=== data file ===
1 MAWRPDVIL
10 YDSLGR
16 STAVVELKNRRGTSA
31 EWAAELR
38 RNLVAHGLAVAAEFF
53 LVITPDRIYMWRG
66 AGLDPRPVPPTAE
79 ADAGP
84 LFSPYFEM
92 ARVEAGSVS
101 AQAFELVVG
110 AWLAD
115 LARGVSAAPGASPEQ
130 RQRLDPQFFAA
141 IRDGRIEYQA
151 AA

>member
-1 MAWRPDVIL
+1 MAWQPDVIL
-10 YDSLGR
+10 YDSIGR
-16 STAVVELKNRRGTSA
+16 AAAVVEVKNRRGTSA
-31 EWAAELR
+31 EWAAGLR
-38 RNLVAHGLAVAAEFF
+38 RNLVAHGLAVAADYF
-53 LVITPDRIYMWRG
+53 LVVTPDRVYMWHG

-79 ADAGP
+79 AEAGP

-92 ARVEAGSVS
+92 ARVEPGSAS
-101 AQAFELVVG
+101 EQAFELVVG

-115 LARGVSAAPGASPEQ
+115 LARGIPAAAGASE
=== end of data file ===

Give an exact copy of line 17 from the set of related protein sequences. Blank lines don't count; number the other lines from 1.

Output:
>member